Azara Blog: Some combination of seven additives apparently effects behaviour of children

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Date published: 2007/09/06

The BBC says:

Parents have been warned of the effects of food additives on their children's behaviour after new research found a possible link to hyperactivity.

A Food Standards Agency (FSA) study of 300 random children found they behaved impulsively and lost concentration after a drink containing additives.

The FSA now says hyperactive children might benefit from fewer additives.
The Food Standards Agency paid for Southampton University researchers to examine whether giving additives to a group of ordinary three-year-olds and eight or nine-year-olds had any effect on their behaviour.

The children were randomly given one of three drinks, either a potent mix of colourings and additives, a drink that roughly matched the average daily additive intake of a child of their age, or a "placebo" drink which had no additives.

Their hyperactivity levels were measured before and after the drink was taken. Mix "A", with the high levels of additives, had a "significantly adverse" effect compared with the inactive placebo drink.

The older children showed some adverse effects after the second, less potent mix, although the response varied significantly from child to child.

Lead researcher Professor Jim Stevenson said the study, published in the Lancet, showed that certain mixtures of artificial food colours, alongside sodium benzoate, a preservative used in ice cream and confectionary, were linked to increases in hyperactivity.

He added: "However, parents should not think that simply taking these additives out of food will prevent hyperactive disorders.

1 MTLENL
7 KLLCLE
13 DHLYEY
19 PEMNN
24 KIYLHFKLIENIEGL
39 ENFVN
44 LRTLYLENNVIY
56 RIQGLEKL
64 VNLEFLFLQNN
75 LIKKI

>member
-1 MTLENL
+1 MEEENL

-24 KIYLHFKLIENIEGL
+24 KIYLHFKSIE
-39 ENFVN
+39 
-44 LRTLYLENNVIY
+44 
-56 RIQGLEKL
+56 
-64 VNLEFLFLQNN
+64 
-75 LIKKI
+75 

"We know that many other influences are at work but this at least is one a child can avoid."

He said it was not possible to say which of the ingredients in the additives cocktail affected the children.

Between 5% and 10% of school-age children suffer some degree of ADHD - attention deficit hyperactivity disorder - researchers suggest, with symptoms such as impulsiveness, inability to concentrate and excessive activity.

More boys than girls are diagnosed with the condition, and children with ADHD can struggle academically, often behaving poorly in school.

Andrea Bilbow, from ADHD support group ADDISS, said most parents of children with ADHD had tried diet changes.

While more than half had reported some improvement, this tended to be modest when compared with the effect of medication, she said.

"In some respects the question of food additives is a little bit of a red herring.

"While in some cases, a poor diet could make ADHD even worse, a better diet is not going to make it much better," she said.

At least this health study seems to have been done properly, with the three groups chosen randomly. (And presumably the researchers marking the behaviour of the children did not know who was in which group.) So the effect seems real, although its significance is another matter. Of course the usual suspects (including many in the media) came out of the woodwork and said (all?) additives should be banned. But there are zillions of additives and this study only looked at one combination of seven of them (so it's possible only one or two of the seven were causing the effect). So the implication of the results is rather limited. Unfortunately the knee-jerk reaction of the control freaks who dominate Britain (and Europe) is to ban just about anything and everything they don't like.

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